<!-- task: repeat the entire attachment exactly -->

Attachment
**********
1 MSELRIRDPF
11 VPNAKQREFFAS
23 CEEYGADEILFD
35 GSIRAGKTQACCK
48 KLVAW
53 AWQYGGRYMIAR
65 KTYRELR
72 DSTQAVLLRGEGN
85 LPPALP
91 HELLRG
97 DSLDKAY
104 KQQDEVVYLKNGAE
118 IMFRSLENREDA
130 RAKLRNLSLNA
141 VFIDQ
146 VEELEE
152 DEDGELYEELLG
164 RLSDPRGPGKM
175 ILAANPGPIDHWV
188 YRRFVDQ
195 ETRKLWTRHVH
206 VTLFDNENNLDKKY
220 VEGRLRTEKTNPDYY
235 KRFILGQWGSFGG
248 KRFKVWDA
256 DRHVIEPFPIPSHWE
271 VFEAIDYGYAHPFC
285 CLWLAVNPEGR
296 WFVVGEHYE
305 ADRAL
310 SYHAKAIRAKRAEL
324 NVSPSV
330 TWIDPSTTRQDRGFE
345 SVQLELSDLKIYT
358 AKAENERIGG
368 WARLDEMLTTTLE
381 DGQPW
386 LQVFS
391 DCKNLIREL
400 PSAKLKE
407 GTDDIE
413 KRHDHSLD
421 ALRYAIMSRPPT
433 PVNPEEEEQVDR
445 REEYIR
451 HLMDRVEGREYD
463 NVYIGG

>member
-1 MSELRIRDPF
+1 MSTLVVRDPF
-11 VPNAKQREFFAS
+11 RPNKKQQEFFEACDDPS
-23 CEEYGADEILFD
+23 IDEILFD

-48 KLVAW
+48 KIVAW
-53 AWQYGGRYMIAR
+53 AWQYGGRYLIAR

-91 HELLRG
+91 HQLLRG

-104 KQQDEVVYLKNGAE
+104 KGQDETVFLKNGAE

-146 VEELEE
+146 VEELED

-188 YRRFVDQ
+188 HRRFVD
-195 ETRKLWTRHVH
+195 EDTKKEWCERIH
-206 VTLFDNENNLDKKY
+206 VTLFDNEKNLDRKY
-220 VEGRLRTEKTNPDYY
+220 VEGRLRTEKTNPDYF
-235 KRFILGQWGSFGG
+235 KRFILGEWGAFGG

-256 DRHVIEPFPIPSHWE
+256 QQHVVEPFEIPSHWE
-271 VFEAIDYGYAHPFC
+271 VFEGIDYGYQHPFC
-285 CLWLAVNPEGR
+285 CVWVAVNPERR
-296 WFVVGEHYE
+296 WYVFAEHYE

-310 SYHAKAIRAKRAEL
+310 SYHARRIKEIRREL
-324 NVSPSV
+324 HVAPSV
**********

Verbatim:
1 MSELRIRDPF
11 VPNAKQREFFAS
23 CEEYGADEILFD
35 GSIRAGKTQACCK
48 KLVAW
53 AWQYGGRYMIAR
65 KTYRELR
72 DSTQAVLLRGEGN
85 LPPALP
91 HELLRG
97 DSLDKAY
104 KQQDEVVYLKNGAE
118 IMFRSLENREDA
130 RAKLRNLSLNA
141 VFIDQ
146 VEELEE
152 DEDGELYEELLG
164 RLSDPRGPGKM
175 ILAANPGPIDHWV
188 YRRFVDQ
195 ETRKLWTRHVH
206 VTLFDNENNLDKKY
220 VEGRLRTEKTNPDYY
235 KRFILGQWGSFGG
248 KRFKVWDA
256 DRHVIEPFPIPSHWE
271 VFEAIDYGYAHPFC
285 CLWLAVNPEGR
296 WFVVGEHYE
305 ADRAL
310 SYHAKAIRAKRAEL
324 NVSPSV
330 TWIDPSTTRQDRGFE
345 SVQLELSDLKIYT
358 AKAENERIGG
368 WARLDEMLTTTLE
381 DGQPW
386 LQVFS
391 DCKNLIREL
400 PSAKLKE
407 GTDDIE
413 KRHDHSLD
421 ALRYAIMSRPPT
433 PVNPEEEEQVDR
445 REEYIR
451 HLMDRVEGREYD
463 NVYIGG

>member
-1 MSELRIRDPF
+1 MSTLVVRDPF
-11 VPNAKQREFFAS
+11 RPNKKQQEFFEACDDPS
-23 CEEYGADEILFD
+23 IDEILFD

-48 KLVAW
+48 KIVAW
-53 AWQYGGRYMIAR
+53 AWQYGGRYLIAR

-91 HELLRG
+91 HQLLRG

-104 KQQDEVVYLKNGAE
+104 KGQDETVFLKNGAE

-146 VEELEE
+146 VEELED

-188 YRRFVDQ
+188 HRRFVD
-195 ETRKLWTRHVH
+195 EDTKKEWCERIH
-206 VTLFDNENNLDKKY
+206 VTLFDNEKNLDRKY
-220 VEGRLRTEKTNPDYY
+220 VEGRLRTEKTNPDYF
-235 KRFILGQWGSFGG
+235 KRFILGEWGAFGG

-256 DRHVIEPFPIPSHWE
+256 QQHVVEPFEIPSHWE
-271 VFEAIDYGYAHPFC
+271 VFEGIDYGYQHPFC
-285 CLWLAVNPEGR
+285 CVWVAVNPERR
-296 WFVVGEHYE
+296 WYVFAEHYE

-310 SYHAKAIRAKRAEL
+310 SYHARRIKEIRREL
-324 NVSPSV
+324 HVAPSV